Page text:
A lot may be said about Ogiek e.g lack of political representation, illiteracy, poverty etc. The great solution for the community is to be given recognition in all aspects and above all to own their ancestral land and develop, as it is their livelihood 

Thank you; 

Daniel M. Kobei

Chairman Ogiek Peoples Development Program (OPDP)





On the violations "Against International Treaties And Conventions,"

my country Kenya, takes pride being a global conscientious partner, supporting many international conventions and treaties regarding the environment and the rights if indigenous communities. The Kenya government in denying the recognition of the indigenous minority Ogiek and desecration of the Mau forest is in direct violation of international environment and human rights laws it adopted. In 1972 Kenya agreed to a Multilateral World Heritage Convention, which approved a treaty concerned with the protection and survival of cultural and natural heritages. In being in active member of this agreement, Kenya pledged to safeguard and protect heritages from any social or economic changes that cause damage or destruction of a heritage. Again in 1982 pledging to abide by The World Charter for Nature, the Kenyan government promised to respect nature and all its processes, avoid irreversible damage, and adapt agriculture and forest practices that are to the environment. Lastly, in 1992 accepting the convention on Biological Diversity, Kenya vowed to protect the ecosystem and natural habitats, respect indigenous communities and use nature in such a way that does not cause harm to the biodiversity, or present and future generations. In these three treaties alone, the government of Kenya has disregarded the socioeconomic dependency of the Ogiek on the Mau Forest, dismissed the cultural and spiritual importance of the Mau Forest as an integral part of the Ogiek and Kenyan Society. The declaration on the Rights of Indigenous peoples as enshrined in the United Nation charter is useful to the workings of this commission and states: “Indigenous peoples have right to maintain and strengthen their distinctive spiritual and material relationship with the lands, territories, waters and coastal seas and other resources which they have traditionally owned or otherwise occupied or used and uphold their responsibilities to future generations in this regard.”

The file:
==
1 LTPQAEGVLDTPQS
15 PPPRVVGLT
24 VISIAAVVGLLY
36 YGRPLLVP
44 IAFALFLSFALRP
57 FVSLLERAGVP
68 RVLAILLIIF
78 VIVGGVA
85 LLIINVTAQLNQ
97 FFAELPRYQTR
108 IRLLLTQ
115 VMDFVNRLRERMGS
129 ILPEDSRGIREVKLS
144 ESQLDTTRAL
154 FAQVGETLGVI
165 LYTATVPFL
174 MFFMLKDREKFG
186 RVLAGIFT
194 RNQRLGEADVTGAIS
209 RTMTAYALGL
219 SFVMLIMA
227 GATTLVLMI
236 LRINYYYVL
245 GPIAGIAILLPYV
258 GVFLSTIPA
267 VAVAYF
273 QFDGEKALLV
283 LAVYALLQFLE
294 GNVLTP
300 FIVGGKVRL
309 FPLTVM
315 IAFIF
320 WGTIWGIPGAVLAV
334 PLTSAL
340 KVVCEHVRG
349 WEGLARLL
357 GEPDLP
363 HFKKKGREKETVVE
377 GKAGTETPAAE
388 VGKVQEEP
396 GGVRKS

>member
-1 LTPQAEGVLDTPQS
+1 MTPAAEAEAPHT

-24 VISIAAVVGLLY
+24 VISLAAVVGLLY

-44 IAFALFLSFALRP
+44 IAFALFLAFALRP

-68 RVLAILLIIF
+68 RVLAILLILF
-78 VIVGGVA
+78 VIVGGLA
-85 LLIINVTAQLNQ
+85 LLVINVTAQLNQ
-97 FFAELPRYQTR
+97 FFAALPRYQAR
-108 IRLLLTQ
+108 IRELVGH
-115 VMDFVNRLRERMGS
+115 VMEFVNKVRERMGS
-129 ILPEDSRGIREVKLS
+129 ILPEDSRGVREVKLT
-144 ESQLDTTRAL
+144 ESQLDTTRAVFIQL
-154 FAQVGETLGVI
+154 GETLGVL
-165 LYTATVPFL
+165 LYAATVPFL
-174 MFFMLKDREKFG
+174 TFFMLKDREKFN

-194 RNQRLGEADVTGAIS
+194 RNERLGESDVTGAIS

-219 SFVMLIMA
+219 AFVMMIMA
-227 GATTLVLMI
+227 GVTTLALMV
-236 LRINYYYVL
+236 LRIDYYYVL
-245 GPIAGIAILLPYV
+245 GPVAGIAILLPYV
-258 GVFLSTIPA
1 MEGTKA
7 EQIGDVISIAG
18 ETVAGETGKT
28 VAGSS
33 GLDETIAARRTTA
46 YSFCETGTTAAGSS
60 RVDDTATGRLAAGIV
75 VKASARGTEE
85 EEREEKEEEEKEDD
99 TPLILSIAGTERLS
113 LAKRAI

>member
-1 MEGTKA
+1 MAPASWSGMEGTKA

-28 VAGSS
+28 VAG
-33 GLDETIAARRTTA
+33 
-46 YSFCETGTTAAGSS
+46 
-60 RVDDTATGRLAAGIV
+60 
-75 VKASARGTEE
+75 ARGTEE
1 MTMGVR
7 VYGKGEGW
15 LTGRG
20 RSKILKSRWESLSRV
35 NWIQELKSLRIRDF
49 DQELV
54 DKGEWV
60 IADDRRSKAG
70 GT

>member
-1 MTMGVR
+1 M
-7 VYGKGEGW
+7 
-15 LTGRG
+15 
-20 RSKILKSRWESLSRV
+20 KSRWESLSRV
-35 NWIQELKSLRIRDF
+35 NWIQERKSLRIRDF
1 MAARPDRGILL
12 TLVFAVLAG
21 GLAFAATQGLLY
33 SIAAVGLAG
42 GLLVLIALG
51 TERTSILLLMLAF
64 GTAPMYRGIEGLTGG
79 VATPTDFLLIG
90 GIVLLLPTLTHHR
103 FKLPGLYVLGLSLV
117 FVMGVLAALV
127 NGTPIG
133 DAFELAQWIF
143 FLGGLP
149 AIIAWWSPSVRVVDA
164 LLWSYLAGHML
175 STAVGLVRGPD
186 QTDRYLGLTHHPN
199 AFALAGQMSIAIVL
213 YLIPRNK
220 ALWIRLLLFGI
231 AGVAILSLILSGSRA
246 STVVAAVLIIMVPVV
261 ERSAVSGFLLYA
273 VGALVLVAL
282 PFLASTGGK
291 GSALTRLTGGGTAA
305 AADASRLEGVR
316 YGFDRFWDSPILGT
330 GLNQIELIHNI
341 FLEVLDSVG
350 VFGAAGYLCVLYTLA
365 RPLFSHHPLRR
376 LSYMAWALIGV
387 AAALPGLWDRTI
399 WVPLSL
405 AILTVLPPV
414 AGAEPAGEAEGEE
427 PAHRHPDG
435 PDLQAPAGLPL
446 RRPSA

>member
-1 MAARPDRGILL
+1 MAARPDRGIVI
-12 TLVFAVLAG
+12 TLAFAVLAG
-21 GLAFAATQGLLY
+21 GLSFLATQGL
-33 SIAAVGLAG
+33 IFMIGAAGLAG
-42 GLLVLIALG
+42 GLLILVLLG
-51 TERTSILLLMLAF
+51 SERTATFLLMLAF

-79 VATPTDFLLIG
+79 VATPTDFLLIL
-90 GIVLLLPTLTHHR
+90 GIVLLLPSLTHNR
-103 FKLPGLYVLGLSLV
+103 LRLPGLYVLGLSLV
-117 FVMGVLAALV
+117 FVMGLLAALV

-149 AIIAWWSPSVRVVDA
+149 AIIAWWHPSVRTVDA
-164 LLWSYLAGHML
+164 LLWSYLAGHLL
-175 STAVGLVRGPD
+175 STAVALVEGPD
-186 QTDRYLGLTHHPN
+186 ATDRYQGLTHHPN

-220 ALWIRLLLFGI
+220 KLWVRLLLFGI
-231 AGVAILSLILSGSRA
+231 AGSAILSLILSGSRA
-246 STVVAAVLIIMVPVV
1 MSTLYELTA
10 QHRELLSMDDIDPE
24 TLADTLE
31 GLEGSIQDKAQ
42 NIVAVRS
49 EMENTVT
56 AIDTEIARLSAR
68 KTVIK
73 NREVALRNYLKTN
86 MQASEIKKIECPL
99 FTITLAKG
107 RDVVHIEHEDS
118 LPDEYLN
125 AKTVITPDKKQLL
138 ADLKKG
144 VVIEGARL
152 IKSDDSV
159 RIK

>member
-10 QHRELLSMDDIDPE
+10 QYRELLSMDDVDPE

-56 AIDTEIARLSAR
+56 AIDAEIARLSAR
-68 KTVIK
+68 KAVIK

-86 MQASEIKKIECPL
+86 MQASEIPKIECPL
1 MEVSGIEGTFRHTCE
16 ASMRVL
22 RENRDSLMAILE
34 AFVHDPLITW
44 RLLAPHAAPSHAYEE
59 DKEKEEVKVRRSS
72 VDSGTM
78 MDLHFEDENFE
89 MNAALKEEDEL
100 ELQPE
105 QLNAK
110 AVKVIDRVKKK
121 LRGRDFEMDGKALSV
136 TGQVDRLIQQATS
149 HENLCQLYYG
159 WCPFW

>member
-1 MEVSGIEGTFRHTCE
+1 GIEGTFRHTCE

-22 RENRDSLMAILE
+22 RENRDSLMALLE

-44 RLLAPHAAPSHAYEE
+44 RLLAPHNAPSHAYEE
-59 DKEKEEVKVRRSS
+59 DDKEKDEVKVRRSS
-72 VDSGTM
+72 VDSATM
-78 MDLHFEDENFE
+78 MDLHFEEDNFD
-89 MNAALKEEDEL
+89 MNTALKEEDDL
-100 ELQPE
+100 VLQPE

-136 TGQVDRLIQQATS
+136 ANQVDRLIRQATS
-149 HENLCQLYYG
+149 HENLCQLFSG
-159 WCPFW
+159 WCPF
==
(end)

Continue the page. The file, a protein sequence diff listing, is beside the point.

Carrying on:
It goes further to state that Article 6 requires that the Governments make possible for indigenous peoples to participate in all levels of decision-making, whether administrative or elective to the same extent as other sectors of the society. It requires that they be consulted when action (legislative or Administrative is being planned) that is likely to affect them. These consultations should be done in good faith. Consultation would deem effective where those concerned have an opportunity to influence the decision taken.

Article 7 of the UN Draft Declaration proposes: that “Indigenous peoples have the collective and individual right not to be subjected to ethnocide and cultural genocide, including right the prevention of and redress for:

* Any action which the aim or effect of depriving them of their integrity as distinct peoples; or of their cultural values or ethnic identities.
* Any action, which has the aim of dispossessing tem of their lands, territories or their resources.
* Any form of population transfer that the aim or the effect of violating or undermining any of their rights.
* Any form of assimilation or integration by other cultures or ways of life imposed on them by legislative, administrative or other measures;
* Any form of propaganda and false publicity directed against them.



Events of the last couple of years inform us that, the government of Kenya is out to destroy the Ogiek, this in violation of article 20, of the charter establishing this commission while the Ogiek are highly adapted to their life in the Mau. Life outside the forest is unfamiliar; frightening and possesses many threats to the innocent and naïve Ogiek people. As forest dwellers; they lack the social skills necessary to survive successfully in the modern world. They have become susceptible to the influences of money, and modern conveniences, diseases, and illness of their new environment. Tuberculosis, Malaria and sexually transmitted disease such as gonorrhea, AIDS, and HIV are a few examples of infirmity that present a deadly threat to their existence. The Ogiek of the Mau forest once self sustaining, spiritual, and proud people now find their heritage and their heritage and their cultural spirit dissolving at the hands of man. The assimilation of the Ogiek people into the outside world is occurring today.

Centuries of data, rituals and spiritually that were once passed down series; fables and discussions are slowly being lost in the transition with each generation. The assimilation of the Ogiek is a threat to their language, culture and heritage. Assimilation is erasing centuries of Knowledge and an enriching way of life.

Kiplangat Cheruiyot
Program Officer
Cultural and Land Rights Affairs
Ogiek People Development Program